A plan to build a highway through Tanzania's Serengeti which environmentalists warned would spell disaster for the national park's famed wildebeest migration has been dropped, UNESCO said on Saturday.
The spectacle, which is a major tourist draw, is one of the planet's greatest natural spectacles.
The proposed highway would have linked remote underdeveloped communities to larger hubs, cutting a swathe through the park into which giant herds of wildebeest crowd every summer to seek Kenya's pastures.
Following criticism of the project, the Tanzanian government informed he United Nations' cultural organisation UNESCO that it had been dropped.
Campaigners, however, cautioned that the battle to kill off the project had not yet been conclusively won and warned that the government was looking at an alternative route.
"The World Heritage Committee has received assurance on the part of the Tanzanian government that the highway project is abandoned," an official at the UN's education, science and culture organisation told AFP.
"The committee has therefore decided not to list the site on its list of endangered World Heritage Sites because the threat has disappeared," the official added.
Tanzania's government had backed the road plan by saying that the country should start caring for its people as much as it did for its wildlife.
But critics said it would destroy what scientists consider to be the "largest remaining migratory system on Earth" and lobbied hard against the project.
Serengeti Watch, an organisation committed to preserving the Serengeti's ecosystem, said it feared the highway plan could re-emerge at a later date.
"We do not consider this the final word in the Serengeti Highway saga by any means," the group said on its website.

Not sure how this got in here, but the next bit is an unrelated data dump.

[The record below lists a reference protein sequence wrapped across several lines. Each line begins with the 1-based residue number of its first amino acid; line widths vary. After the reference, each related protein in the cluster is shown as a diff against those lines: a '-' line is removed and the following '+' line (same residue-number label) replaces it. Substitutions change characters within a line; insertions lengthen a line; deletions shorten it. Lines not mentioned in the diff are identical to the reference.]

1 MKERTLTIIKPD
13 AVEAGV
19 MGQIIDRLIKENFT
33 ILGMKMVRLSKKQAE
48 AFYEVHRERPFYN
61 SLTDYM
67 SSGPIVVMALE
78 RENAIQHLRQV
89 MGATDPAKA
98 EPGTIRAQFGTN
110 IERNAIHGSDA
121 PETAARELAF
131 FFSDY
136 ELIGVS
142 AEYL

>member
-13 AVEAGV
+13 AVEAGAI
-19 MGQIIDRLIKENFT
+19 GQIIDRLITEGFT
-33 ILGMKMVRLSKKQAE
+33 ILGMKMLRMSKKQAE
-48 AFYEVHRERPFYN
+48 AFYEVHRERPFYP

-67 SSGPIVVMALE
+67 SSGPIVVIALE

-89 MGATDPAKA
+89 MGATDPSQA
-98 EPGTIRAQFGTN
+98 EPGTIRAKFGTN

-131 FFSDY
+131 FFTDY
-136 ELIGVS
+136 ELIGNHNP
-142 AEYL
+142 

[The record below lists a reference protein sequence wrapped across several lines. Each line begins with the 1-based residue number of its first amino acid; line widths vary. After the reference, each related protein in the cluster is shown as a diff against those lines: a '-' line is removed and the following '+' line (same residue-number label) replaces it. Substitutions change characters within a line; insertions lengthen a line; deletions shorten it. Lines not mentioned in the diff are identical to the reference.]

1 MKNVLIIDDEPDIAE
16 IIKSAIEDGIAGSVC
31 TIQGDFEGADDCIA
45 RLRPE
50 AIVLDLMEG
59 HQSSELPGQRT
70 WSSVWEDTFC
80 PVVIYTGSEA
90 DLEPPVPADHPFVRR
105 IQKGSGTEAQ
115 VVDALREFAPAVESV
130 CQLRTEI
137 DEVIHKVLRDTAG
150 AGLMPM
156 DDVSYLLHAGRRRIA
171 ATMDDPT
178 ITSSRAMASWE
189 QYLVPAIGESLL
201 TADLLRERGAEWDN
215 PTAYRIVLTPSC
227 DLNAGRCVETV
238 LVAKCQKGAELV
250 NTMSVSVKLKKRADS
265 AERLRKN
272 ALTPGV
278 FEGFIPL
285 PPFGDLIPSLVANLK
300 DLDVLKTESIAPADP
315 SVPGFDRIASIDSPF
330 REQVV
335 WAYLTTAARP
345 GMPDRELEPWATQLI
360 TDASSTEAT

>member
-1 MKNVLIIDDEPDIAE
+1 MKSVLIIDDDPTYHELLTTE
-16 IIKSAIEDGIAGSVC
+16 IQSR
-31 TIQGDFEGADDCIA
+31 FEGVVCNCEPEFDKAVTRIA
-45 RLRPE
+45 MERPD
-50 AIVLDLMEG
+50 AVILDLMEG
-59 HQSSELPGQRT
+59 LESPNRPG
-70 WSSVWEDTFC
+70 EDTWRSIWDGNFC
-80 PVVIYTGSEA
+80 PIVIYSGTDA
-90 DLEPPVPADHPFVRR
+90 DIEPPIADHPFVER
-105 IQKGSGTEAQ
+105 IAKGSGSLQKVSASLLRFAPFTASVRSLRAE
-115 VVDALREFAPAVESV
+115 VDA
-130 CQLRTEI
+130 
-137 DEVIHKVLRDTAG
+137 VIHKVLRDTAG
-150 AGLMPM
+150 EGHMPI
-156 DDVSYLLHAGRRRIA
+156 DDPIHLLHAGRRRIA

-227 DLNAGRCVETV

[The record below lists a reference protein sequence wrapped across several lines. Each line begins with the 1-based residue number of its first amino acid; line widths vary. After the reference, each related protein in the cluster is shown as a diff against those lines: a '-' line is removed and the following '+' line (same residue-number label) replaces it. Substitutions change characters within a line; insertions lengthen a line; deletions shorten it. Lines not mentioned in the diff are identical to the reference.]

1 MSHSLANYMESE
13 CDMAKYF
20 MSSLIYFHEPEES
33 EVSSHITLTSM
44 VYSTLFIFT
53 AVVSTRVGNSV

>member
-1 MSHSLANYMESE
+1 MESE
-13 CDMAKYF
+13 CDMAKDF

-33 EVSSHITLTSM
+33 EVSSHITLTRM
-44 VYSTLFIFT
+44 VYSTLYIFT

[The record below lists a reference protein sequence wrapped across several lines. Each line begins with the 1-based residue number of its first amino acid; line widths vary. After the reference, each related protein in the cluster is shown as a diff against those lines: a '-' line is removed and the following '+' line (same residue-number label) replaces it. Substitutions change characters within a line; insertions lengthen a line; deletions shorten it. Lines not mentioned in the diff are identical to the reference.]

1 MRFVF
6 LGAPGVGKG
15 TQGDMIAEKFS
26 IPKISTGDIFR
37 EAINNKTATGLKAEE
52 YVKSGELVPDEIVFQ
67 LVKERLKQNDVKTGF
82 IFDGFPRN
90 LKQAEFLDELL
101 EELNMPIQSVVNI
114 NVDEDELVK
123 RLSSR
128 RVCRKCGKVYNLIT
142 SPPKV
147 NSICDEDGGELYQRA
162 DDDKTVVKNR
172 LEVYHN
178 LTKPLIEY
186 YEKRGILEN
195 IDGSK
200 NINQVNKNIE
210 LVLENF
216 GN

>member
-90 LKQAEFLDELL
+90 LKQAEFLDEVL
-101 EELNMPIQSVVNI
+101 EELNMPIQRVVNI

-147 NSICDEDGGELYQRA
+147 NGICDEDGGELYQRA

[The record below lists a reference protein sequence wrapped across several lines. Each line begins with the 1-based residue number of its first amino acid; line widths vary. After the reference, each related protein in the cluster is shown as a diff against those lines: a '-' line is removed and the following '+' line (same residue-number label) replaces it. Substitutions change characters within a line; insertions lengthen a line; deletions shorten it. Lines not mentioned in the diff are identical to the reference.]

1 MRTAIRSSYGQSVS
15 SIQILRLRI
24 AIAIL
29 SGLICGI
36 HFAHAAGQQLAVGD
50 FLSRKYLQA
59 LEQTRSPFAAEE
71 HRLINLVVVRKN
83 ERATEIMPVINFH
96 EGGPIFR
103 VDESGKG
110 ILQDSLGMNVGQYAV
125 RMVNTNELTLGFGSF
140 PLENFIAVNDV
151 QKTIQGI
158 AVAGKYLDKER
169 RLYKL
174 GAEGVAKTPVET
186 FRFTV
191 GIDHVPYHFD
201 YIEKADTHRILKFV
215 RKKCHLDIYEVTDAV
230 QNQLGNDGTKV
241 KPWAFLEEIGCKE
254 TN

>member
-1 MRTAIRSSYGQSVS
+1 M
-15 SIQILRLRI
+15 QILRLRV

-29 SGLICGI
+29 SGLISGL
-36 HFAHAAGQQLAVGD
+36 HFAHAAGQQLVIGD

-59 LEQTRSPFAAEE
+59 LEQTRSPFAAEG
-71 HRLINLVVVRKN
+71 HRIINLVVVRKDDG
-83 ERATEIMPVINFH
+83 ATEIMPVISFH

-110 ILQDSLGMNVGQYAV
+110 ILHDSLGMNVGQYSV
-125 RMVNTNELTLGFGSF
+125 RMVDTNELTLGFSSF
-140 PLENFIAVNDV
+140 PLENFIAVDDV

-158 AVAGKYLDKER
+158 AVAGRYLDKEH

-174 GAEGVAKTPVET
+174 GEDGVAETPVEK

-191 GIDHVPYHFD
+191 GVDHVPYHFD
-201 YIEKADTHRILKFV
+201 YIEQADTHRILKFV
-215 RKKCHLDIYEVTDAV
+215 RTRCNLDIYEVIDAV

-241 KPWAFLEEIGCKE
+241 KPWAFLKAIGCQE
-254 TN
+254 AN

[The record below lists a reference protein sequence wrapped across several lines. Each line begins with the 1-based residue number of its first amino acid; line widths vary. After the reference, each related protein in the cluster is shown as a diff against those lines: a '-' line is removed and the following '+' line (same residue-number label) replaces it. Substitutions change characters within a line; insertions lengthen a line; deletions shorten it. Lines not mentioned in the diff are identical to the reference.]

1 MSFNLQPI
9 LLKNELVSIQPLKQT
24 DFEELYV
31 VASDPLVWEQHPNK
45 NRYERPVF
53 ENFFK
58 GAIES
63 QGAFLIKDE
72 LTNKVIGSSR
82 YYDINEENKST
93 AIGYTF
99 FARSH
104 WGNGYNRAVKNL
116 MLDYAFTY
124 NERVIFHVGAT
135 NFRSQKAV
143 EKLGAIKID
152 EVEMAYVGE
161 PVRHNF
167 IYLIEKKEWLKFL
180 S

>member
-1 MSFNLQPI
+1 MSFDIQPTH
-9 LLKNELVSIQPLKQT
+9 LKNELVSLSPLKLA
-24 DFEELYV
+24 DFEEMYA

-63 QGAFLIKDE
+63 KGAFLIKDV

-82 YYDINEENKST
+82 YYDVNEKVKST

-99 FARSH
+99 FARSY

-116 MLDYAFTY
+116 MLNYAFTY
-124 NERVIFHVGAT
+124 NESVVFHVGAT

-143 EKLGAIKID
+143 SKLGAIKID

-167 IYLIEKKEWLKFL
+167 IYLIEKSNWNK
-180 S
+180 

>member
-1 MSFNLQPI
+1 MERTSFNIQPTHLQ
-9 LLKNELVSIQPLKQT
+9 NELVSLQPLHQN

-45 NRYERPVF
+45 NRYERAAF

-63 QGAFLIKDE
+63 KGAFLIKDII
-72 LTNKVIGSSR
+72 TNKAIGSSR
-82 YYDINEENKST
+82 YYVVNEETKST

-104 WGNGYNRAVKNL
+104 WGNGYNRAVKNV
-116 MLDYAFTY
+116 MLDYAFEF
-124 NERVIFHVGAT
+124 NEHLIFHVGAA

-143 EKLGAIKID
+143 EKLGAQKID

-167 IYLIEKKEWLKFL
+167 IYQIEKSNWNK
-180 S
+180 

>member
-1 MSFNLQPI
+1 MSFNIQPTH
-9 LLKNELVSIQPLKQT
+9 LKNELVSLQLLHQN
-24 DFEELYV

The Serengeti Highway was intended to link Musoma, on the banks of Lake Victoria, to Arusha.
The project's critics argued the road would achieve the opposite of what it set out to do by destroying a key tourist attraction and thus stripping local communities of their jobs.
Serengeti Watch said the government was considering a highway that would wrap around the southern tip of the protected areas. It quoted a letter it said had been written by Tanzania's Natural Resources and Tourism Minister Ezekiel Maige.
Instead of cutting through the park towards Arusha, this new road would run "south of Ngorongoro Conservation area and Serengeti National Park," according the letter.
AFP was nor able Saturday to check the authenticity of this letter with the Tanzanian government.
Last year, 27 biodiversity experts co-signed a statement published in Nature magazine arguing that building a road through the park would cause an environmental disaster.
An environment group had previously argued that the road was illegal under the terms of East African Community Treaty, signed by Burundia, Kenya, Rwanda, Tanzania and Uganda.
The Africa Network for Animal Welfare said the road could lead to an increase poaching and more collisions between migrating animals and speeding vehicles, making the project untenable.